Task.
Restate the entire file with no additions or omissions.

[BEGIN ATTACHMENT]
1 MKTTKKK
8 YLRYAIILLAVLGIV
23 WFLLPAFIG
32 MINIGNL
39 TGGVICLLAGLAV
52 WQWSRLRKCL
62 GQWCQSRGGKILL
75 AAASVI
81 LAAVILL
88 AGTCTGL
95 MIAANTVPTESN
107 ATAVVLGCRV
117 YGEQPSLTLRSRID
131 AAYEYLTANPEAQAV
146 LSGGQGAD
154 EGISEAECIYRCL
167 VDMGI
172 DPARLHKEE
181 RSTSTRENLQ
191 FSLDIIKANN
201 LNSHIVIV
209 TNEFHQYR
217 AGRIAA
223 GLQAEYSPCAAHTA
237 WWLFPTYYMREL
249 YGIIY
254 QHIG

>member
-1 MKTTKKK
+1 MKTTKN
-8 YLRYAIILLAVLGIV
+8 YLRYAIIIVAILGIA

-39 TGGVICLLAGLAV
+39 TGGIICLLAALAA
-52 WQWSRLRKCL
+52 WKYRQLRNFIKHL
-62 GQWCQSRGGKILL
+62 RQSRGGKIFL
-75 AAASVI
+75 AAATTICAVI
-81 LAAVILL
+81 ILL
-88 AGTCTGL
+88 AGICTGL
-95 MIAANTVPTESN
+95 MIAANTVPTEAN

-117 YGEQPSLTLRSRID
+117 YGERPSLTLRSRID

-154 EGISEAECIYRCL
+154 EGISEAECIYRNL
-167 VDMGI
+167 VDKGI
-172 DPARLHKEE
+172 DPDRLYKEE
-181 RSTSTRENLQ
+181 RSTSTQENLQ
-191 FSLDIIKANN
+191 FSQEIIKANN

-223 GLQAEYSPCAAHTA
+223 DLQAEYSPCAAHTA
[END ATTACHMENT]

1 MKTTKKK
8 YLRYAIILLAVLGIV
23 WFLLPAFIG
32 MINIGNL
39 TGGVICLLAGLAV
52 WQWSRLRKCL
62 GQWCQSRGGKILL
75 AAASVI
81 LAAVILL
88 AGTCTGL
95 MIAANTVPTESN
107 ATAVVLGCRV
117 YGEQPSLTLRSRID
131 AAYEYLTANPEAQAV
146 LSGGQGAD
154 EGISEAECIYRCL
167 VDMGI
172 DPARLHKEE
181 RSTSTRENLQ
191 FSLDIIKANN
201 LNSHIVIV
209 TNEFHQYR
217 AGRIAA
223 GLQAEYSPCAAHTA
237 WWLFPTYYMREL
249 YGIIY
254 QHIG

>member
-1 MKTTKKK
+1 MKTTKN
-8 YLRYAIILLAVLGIV
+8 YLRYAIIIVAILGIA

-39 TGGVICLLAGLAV
+39 TGGIICLLAALAA
-52 WQWSRLRKCL
+52 WKYRQLRNFIKHL
-62 GQWCQSRGGKILL
+62 RQSRGGKIFL
-75 AAASVI
+75 AAATTICAVI
-81 LAAVILL
+81 ILL
-88 AGTCTGL
+88 AGICTGL
-95 MIAANTVPTESN
+95 MIAANTVPTEAN

-117 YGEQPSLTLRSRID
+117 YGERPSLTLRSRID

-154 EGISEAECIYRCL
+154 EGISEAECIYRNL
-167 VDMGI
+167 VDKGI
-172 DPARLHKEE
+172 DPDRLYKEE
-181 RSTSTRENLQ
+181 RSTSTQENLQ
-191 FSLDIIKANN
+191 FSQEIIKANN

-223 GLQAEYSPCAAHTA
+223 DLQAEYSPCAAHTA